Sunday, January 13, 2019

Watt's the Problem? Tiny Trailer Electrical Issues

It was a hot summer weekend over fifteen years ago, and I was busy taking care of my disabled wife and catching up on the weekend chores. The air conditioner was running, as were the dishwasher, washer, and television. I had fresh bread baking in the oven. Heading down the stairs to the old basement of our eighty-year-old home, I smelled an electrical burning odor, and checking the fuse box, I saw the old style fuses glowing with heat. I had overloaded the circuits and was close to catching the house on fire.

Why hadn't I considered that the old wiring and fuse box were not set up for modern appliance loads? Why hadn't I asked myself how many watts that big window AC unit pulled? I switched off all the appliances except the oven. I had saved the house yet realized I had to contact an electrician to modernize our central electrical system. My attention had been on weekend chores, and I'd just never considered the realities of overloading the house's electrical system. Naive and dangerous.

We certainly don't want to overload our tiny trailers' systems when we are out for a fun weekend at a local campground. Doing some simple math (as in addition) can save us the misery and stress of putting out a fire in our trailer or on our cooking table.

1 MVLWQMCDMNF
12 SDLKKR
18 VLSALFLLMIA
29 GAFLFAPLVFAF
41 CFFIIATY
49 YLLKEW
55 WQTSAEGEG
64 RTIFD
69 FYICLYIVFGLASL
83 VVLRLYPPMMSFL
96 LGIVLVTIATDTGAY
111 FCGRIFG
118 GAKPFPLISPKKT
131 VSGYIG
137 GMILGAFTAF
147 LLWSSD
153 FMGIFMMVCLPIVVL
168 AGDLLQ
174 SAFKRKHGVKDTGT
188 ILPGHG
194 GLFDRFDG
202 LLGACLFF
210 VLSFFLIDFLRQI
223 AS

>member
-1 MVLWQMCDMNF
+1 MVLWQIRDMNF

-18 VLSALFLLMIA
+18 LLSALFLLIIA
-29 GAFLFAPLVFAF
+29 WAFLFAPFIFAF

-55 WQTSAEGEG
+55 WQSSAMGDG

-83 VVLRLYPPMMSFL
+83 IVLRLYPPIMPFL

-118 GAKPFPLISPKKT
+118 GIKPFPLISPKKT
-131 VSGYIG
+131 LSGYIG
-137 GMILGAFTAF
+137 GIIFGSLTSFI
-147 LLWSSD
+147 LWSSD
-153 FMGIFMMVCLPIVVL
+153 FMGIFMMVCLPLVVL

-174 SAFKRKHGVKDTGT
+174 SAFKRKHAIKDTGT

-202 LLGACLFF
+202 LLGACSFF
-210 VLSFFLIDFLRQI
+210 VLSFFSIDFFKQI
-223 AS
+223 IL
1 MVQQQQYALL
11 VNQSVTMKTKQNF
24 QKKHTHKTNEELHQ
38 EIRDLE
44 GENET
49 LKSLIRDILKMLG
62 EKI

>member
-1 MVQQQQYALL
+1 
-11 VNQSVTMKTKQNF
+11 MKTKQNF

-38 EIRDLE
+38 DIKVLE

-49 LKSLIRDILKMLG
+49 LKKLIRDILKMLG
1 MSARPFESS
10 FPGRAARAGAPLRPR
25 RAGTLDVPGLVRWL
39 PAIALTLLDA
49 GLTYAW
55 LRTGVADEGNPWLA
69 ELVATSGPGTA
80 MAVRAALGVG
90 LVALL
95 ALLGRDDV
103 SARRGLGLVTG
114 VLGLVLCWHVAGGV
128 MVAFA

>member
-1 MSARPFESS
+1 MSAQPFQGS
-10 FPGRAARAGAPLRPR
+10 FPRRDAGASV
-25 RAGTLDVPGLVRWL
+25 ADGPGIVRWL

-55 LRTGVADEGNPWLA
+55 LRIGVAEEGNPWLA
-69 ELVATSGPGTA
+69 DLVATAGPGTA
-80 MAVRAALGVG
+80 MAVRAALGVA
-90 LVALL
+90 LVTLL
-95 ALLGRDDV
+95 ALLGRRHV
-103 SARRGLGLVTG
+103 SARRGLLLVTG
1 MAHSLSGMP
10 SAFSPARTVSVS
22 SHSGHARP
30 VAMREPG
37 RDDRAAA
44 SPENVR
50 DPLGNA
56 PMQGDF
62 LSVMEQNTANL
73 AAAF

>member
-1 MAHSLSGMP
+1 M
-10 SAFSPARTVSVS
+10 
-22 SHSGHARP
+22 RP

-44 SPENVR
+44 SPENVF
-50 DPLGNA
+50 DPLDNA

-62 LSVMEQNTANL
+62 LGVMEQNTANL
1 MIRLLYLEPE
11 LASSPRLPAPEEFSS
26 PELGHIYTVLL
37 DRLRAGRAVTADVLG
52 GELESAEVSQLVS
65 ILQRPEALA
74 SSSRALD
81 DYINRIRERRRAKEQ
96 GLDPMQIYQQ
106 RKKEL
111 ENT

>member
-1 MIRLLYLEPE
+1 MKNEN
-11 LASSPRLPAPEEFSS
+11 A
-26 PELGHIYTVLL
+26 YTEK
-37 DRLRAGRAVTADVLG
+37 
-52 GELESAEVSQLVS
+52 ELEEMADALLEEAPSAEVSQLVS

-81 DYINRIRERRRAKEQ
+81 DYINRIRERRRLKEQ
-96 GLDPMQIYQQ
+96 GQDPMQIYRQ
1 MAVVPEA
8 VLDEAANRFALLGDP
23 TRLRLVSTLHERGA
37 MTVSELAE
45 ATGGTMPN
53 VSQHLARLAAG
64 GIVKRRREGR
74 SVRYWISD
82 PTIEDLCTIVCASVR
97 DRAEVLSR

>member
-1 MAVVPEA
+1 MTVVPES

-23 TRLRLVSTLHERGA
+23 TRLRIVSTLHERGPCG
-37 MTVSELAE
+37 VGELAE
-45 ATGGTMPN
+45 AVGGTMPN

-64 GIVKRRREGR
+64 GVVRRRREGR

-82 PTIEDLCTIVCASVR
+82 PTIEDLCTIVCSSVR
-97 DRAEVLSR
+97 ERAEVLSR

My tiny trailer is an RTTC Polar Bear. The central connect from the trailer to anything plugged in is an Utilitech 4-junction box and cord, rated for 20 amps. The system has built-in overload protection. At 120 volts the 20 amp system equals 2,400 watts. You can only load up to 80% of the capacity, so we're talking not plugging in more than 1,920 watts. However, the top power strip is rated at 1,800 watts, of which 80% equals 1,440 watts.

Therefore, I don't plug in appliances that will pull more than 1,920 watts into the lower power strip. We also have to consider the extension cord that runs from the campground electrical mast to the camper. What is its capacity? My current cord is rated for 1875 watts. Finally, this winter I've unplugged the air conditioner at the Utilitech outlet box, giving me another plug-in to use at that primary interface, rather than using the outlet strip that is above the cabinet (and piggy-backed into the primary junction).

Here are the common appliances I use and the watts they pull:
  • Comfort Aire air conditioner 456 (thanks for the info, RTTC)
  • Pelonis space heater (oil) 600/900/1,500
  • Duxtop induction cooking burner 1,600
  • Cuisanart induction teapot 1,500
  • Mueller toaster oven 1,100
  • Instapot pressure cooker 700

Just a bit of simple math reveals how living in my tiny trailer entails, mostly, not running any two appliances at once. The numbers explain why I once tripped the camper's circuit breaker when I had the heater on the second setting (900 watts) and turned on the teapot. It also explains why when I was cooking outside once (using a second circuit from the campground mast), my extension cord got too hot when I had the induction burner and the toaster oven on at the same time (baking and steaming vegetables). The only variable wattage appliances are the space heater and the induction burner.



With my tiny trailer's system, the only two appliances I can really use at once are the oil heater on low and the Instapot, both adding up to 1,300 watts. I could use the toaster oven and induction burner if I were just simmering on a low temperature with the burner. I'd have to refer to the manual, though, to determine just what setting would deliver the lower wattage. The Instapot and mid-heat Duxtop would be okay.